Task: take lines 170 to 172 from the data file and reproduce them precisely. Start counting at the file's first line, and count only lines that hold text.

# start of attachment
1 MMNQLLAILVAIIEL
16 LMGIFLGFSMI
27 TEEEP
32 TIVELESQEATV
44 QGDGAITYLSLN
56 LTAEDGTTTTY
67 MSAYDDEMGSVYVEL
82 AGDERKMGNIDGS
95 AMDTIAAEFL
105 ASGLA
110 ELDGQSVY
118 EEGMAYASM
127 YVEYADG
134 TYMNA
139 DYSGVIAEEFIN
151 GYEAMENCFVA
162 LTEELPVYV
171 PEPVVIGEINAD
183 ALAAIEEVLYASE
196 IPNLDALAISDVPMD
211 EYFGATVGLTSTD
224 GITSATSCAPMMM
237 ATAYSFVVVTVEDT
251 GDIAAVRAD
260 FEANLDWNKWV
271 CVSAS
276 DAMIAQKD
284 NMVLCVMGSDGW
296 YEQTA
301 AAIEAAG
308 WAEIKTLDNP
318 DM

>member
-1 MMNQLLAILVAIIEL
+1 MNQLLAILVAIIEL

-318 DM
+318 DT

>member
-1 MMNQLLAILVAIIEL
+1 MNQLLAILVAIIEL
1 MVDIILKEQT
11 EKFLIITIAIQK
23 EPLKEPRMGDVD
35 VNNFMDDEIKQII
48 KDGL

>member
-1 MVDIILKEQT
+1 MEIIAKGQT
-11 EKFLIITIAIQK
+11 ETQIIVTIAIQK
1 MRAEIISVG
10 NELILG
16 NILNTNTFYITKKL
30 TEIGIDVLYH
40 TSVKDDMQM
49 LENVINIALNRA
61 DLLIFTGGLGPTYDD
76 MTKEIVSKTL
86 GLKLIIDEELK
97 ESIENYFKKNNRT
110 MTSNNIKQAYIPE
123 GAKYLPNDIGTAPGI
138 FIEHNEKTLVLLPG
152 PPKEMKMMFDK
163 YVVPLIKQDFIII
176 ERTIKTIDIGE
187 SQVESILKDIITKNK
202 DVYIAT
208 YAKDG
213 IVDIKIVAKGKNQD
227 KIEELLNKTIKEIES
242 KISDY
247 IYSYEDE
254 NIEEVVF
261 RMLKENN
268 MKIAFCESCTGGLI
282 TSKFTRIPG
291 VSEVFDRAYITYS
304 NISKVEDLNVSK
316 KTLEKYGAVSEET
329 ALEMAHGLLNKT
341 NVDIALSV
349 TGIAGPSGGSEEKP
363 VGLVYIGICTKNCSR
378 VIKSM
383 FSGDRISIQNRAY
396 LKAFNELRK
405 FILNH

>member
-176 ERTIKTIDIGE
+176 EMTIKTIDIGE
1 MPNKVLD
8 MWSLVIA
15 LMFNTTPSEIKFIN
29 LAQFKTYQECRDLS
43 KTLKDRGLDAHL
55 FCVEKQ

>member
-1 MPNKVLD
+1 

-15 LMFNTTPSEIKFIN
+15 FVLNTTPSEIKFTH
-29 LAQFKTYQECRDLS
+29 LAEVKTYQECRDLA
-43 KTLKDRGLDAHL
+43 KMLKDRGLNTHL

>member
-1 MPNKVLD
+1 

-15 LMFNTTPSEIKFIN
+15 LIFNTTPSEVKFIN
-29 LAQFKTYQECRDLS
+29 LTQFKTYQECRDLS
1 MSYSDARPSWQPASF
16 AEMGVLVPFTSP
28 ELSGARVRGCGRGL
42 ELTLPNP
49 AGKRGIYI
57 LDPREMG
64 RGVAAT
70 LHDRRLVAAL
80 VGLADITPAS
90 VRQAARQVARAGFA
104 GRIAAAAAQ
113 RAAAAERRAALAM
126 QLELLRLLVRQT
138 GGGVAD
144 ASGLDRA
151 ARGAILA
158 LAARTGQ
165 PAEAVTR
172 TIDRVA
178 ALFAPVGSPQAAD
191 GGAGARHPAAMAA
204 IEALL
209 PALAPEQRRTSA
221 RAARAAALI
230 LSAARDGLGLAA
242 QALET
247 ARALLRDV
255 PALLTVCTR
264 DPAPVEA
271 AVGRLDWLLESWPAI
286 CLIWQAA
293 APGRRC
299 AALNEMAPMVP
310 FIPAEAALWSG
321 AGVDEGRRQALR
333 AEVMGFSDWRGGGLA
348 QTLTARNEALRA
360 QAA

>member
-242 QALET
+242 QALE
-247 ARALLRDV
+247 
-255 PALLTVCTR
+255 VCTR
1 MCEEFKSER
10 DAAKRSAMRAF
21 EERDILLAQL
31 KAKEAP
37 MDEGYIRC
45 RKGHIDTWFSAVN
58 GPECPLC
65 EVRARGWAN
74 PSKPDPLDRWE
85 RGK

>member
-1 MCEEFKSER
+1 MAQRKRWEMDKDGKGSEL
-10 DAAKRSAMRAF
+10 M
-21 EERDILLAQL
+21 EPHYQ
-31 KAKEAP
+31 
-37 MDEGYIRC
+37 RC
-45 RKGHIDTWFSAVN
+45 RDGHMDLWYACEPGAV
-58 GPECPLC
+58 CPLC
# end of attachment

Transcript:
-1 MCEEFKSER
+1 MAQRKRWEMDKDGKGSEL
-10 DAAKRSAMRAF